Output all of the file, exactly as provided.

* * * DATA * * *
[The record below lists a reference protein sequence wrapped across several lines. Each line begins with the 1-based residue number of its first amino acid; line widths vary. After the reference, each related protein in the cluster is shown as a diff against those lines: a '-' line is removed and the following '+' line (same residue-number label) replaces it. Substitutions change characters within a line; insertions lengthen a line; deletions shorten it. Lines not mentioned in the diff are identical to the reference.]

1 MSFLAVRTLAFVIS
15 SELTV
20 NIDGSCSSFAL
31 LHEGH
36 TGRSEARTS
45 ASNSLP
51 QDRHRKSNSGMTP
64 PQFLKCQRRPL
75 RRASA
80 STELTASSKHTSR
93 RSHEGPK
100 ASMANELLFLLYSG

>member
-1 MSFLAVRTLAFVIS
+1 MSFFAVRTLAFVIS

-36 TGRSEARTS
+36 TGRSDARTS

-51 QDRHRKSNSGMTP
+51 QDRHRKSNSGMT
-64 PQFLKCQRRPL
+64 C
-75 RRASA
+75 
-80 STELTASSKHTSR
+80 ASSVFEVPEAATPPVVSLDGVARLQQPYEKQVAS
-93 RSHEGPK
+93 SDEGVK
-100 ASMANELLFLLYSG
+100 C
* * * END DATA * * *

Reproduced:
[The record below lists a reference protein sequence wrapped across several lines. Each line begins with the 1-based residue number of its first amino acid; line widths vary. After the reference, each related protein in the cluster is shown as a diff against those lines: a '-' line is removed and the following '+' line (same residue-number label) replaces it. Substitutions change characters within a line; insertions lengthen a line; deletions shorten it. Lines not mentioned in the diff are identical to the reference.]

1 MSFLAVRTLAFVIS
15 SELTV
20 NIDGSCSSFAL
31 LHEGH
36 TGRSEARTS
45 ASNSLP
51 QDRHRKSNSGMTP
64 PQFLKCQRRPL
75 RRASA
80 STELTASSKHTSR
93 RSHEGPK
100 ASMANELLFLLYSG

>member
-1 MSFLAVRTLAFVIS
+1 MSFFAVRTLAFVIS

-36 TGRSEARTS
+36 TGRSDARTS

-51 QDRHRKSNSGMTP
+51 QDRHRKSNSGMT
-64 PQFLKCQRRPL
+64 C
-75 RRASA
+75 
-80 STELTASSKHTSR
+80 ASSVFEVPEAATPPVVSLDGVARLQQPYEKQVAS
-93 RSHEGPK
+93 SDEGVK
-100 ASMANELLFLLYSG
+100 C